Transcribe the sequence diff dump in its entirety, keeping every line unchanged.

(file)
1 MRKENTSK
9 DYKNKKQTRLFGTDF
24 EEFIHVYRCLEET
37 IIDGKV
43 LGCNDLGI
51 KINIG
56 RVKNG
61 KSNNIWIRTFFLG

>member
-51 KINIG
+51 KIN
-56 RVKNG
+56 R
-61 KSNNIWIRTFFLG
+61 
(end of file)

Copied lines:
1 MRKENTSK
9 DYKNKKQTRLFGTDF
24 EEFIHVYRCLEET
37 IIDGKV
43 LGCNDLGI
51 KINIG
56 RVKNG
61 KSNNIWIRTFFLG

>member
-51 KINIG
+51 KIN
-56 RVKNG
+56 R
-61 KSNNIWIRTFFLG
+61 